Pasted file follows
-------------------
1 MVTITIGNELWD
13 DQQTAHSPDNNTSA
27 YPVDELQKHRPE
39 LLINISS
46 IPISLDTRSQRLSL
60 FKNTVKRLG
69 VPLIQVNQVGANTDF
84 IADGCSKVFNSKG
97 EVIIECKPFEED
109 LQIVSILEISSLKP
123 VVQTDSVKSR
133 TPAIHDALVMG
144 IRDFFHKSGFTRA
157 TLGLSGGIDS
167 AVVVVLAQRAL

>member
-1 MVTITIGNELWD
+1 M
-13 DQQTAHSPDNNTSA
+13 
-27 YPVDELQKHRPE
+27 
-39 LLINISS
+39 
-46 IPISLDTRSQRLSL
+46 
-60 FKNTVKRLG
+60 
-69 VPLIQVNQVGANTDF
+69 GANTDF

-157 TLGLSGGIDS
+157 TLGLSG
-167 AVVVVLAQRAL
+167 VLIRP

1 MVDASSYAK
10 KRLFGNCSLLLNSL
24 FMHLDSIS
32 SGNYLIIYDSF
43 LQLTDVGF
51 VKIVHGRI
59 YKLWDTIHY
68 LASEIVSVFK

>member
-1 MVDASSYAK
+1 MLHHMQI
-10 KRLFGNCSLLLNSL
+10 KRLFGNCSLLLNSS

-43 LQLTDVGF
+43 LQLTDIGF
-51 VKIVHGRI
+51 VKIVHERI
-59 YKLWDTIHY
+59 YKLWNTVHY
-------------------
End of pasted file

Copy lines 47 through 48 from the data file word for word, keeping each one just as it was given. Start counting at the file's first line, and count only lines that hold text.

+10 KRLFGNCSLLLNSS

-43 LQLTDVGF